Election USA
Sunday 2 November, 11.00am until 12.30pm, Seminar Space

Just two days after the Battle of Ideas, on Tuesday 4 November 2008, Americans will go to the polls to elect a new president. The campaign so far has revealed an appetite for change, with the Republican John McCain distancing himself from his party’s current regime, and Barack Obama beating Hillary Clinton to the Democratic nomination by emphasising his own ‘outsider’ status. ‘Change’ seems to be the keyword for the campaign, so are we seeing a major shift in American politics? Some commentators suggest the old division between red states and blue states has diminished in importance. What does the campaign tell us about American society today? What kind of change is represented by the different candidates?

The US ‘presidential style’ has long been seen in Europe as emblematic of the focus on personality in American politics, with figures like Tony Blair and Nicholas Sarkozy representing the Americanisation of European politics. Traditionally, this was seen as a bad thing, but with UK politics offering little in the way of entertainment, British political junkies have greeted the US election like a new season of The West Wing, seemingly intoxicated by the drama of primary races and spin and counter-spin. What does the excitement on this side of the Atlantic about the election tell us about politics in the US and UK respectively?

Susan Jacoby
author, The Age of American Unreason; programme director, Centre for Inquiry - NYC; fellow, Centre for Scholars and Writers, New York Public Library.
Lionel Shriver
novelist, We Need to Talk About Kevin and The Post-Birthday World; commentator for the Guardian, the Telegraph, and the Sunday Times.
James Matthews
management consultant; founding member, NY Salon; writer on economics and business
Shane Greer
executive editor, Total Politics; political consultant and commentator
Alice Fishburn
online comment editor, The Times; author, Uni in the USA; formerly ran Current, largest national student magazine in United States.
Jean Smith
specialist development consultant; co-founder and director, NY Salon

 Produced by
Dr Tara McCormack lecturer in international politics, University of Leicester; author, Critique, Security and Power: the political limits to emancipatory approaches

Dolan Cummings associate fellow, Academy of Ideas; author, That Existential Leap: a crime story (forthcoming from Zero Books)

Dr Cheryl Hudson lecturer in American history, University of Liverpool

 Recommended readings
The end of the party: how we could be heading for a post-democratic era

From Nigel Farage to Russell Brand, Marine Le Pen to Beppe Grillo, a new breed of charismatic figures speak to the desire of electorates for leaders who understand their concerns and satiate their anxieties.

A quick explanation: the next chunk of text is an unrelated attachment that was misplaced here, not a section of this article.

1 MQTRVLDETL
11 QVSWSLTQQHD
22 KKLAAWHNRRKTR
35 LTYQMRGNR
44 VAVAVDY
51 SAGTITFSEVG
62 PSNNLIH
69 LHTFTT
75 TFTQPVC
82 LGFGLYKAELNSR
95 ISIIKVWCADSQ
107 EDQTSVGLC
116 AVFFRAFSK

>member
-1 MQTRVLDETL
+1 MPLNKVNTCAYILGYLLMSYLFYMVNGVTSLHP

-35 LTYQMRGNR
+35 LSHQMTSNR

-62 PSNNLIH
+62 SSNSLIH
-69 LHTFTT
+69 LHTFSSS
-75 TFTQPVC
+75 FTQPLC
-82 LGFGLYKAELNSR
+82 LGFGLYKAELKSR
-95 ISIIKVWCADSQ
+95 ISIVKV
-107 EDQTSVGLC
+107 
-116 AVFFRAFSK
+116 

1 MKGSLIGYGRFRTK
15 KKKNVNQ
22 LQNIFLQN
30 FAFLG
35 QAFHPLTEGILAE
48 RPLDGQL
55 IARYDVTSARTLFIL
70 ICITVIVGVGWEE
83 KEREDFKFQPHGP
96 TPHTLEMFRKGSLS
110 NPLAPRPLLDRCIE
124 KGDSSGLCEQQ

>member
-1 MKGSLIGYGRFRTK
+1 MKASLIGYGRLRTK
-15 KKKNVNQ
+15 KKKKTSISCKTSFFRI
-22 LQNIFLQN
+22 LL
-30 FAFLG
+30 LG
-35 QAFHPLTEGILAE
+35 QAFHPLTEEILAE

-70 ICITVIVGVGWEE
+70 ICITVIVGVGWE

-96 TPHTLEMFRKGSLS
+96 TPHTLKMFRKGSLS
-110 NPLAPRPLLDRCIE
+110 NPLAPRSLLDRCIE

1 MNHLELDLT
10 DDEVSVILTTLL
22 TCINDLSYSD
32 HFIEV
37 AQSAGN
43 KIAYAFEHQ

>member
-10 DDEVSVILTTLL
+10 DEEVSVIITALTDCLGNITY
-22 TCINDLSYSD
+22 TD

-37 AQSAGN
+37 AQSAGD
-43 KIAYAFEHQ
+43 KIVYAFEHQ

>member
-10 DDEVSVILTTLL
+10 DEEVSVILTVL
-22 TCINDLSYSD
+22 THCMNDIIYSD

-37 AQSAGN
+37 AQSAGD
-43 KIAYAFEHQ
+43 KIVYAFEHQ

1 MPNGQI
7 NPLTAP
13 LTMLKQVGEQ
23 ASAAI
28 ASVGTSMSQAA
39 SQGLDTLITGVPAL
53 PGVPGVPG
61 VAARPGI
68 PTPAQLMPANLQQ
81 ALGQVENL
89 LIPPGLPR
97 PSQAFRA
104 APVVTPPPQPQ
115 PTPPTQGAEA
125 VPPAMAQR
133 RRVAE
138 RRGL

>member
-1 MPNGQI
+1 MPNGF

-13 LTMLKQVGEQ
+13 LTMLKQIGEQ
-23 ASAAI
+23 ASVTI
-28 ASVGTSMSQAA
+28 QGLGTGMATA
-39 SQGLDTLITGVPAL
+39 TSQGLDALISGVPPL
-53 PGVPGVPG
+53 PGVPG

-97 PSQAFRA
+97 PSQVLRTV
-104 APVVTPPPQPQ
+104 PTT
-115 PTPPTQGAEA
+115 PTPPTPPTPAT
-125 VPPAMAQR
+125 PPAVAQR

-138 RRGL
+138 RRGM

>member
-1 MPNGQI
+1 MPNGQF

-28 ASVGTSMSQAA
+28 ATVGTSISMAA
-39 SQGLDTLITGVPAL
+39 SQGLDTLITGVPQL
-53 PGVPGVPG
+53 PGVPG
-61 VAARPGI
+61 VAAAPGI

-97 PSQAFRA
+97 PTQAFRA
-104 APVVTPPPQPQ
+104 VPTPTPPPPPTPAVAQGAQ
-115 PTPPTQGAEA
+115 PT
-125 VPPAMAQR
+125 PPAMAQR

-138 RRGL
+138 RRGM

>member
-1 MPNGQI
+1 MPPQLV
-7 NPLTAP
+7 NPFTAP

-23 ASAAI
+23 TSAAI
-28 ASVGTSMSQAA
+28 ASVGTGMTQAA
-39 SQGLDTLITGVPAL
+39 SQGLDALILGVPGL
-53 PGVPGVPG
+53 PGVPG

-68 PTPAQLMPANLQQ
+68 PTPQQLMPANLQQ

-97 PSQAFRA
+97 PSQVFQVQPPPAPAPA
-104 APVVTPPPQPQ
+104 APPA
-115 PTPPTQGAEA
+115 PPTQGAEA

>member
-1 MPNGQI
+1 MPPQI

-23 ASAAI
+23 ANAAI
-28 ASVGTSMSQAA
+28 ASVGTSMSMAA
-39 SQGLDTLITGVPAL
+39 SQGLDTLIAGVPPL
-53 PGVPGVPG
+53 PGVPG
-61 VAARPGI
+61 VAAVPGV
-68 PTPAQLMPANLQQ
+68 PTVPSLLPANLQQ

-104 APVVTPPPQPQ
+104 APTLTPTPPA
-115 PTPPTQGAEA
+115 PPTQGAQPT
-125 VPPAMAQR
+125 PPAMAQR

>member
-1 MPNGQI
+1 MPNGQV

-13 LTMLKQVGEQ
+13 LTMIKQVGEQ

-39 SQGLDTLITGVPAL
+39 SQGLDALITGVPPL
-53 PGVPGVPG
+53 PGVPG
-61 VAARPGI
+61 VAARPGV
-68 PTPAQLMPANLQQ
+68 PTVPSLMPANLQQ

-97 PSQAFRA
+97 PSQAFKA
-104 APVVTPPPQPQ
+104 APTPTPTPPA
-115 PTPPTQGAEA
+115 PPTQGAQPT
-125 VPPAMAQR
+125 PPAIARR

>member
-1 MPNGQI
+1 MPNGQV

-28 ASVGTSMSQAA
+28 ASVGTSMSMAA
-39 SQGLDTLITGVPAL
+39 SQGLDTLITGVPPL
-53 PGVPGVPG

Michael Kenny and Nick Pearce, New Statesman, 1 August 2014

Barack Obama plugs into a political Facebook

Social networking tools are the key to engaging a new generation of young voters

Will Straw, The Times, 30 October 2008

The battle of hope and experience

Will America choose the old hero who favours tax cuts for business and the rich and backed George Bush’s wars? Or the young man who promises health care for all, a swift exit from Iraq and more money for the average worker?

Economist, 2 October 2008

Why Experience Matters

Philosophical debates arise at the oddest times, and in the heat of this election season, one is now rising in Republican ranks. The narrow question is this: Is Sarah Palin qualified to be vice president?

David Brooks, The New York Times, 15 September 2008

What makes people vote Republican?

What makes people vote Republican? Why in particular do working class and rural Americans usually vote for pro-business Republicans when their economic interests would seem better served by Democratic policies?

Jonathan Haidt, Edge, 9 September 2008

The Audacity of Hype

The pretension of the fake Grecian temple setting clashed with the high-decibel, rock-star format and overwhelmed the history implicit in the event. Ancient Greeks had a word for it: hubris.

William Safire, New York Times, 31 August 2008

The Racism Excuse

Things are supposed to be looking rosy for Democrats this November. But in case Barack Obama loses the Presidency, an excuse is all ready to go: America's too racist to elect a black man.

Wall Street Journal, 26 August 2008

Savor the Moment

Friday was the 40th anniversary of the death of Robert F. Kennedy. Had he lived, he would be 82 now.

Bob Herbert, New York Times, 7 June 2008

The Audacity of Hope

I'm inspired by the people I meet in my travels--hearing their stories, seeing the hardships they overcome, their fundamental optimism and decency. I'm inspired by the love people have for their children. And I'm inspired by my own children, how full they make my heart. They make me want to work to make the world a little bit better. And they make me want to be a better man.

Barack Obama, Canongate Books, 7 February 2008

Session partners

in association with